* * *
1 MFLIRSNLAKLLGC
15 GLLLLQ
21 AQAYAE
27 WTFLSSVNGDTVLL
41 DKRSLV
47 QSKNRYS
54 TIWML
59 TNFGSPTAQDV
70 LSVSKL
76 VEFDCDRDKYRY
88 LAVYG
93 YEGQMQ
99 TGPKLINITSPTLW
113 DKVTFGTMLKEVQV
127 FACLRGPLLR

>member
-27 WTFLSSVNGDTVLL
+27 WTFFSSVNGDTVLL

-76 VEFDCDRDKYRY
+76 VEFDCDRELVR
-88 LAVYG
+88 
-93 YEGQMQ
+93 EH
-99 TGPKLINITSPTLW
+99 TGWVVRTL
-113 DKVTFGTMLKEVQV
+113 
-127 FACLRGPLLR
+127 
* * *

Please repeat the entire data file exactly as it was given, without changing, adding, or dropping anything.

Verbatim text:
1 MFLIRSNLAKLLGC
15 GLLLLQ
21 AQAYAE
27 WTFLSSVNGDTVLL
41 DKRSLV
47 QSKNRYS
54 TIWML
59 TNFGSPTAQDV
70 LSVSKL
76 VEFDCDRDKYRY
88 LAVYG
93 YEGQMQ
99 TGPKLINITSPTLW
113 DKVTFGTMLKEVQV
127 FACLRGPLLR

>member
-27 WTFLSSVNGDTVLL
+27 WTFFSSVNGDTVLL

-76 VEFDCDRDKYRY
+76 VEFDCDRELVR
-88 LAVYG
+88 
-93 YEGQMQ
+93 EH
-99 TGPKLINITSPTLW
+99 TGWVVRTL
-113 DKVTFGTMLKEVQV
+113 
-127 FACLRGPLLR
+127 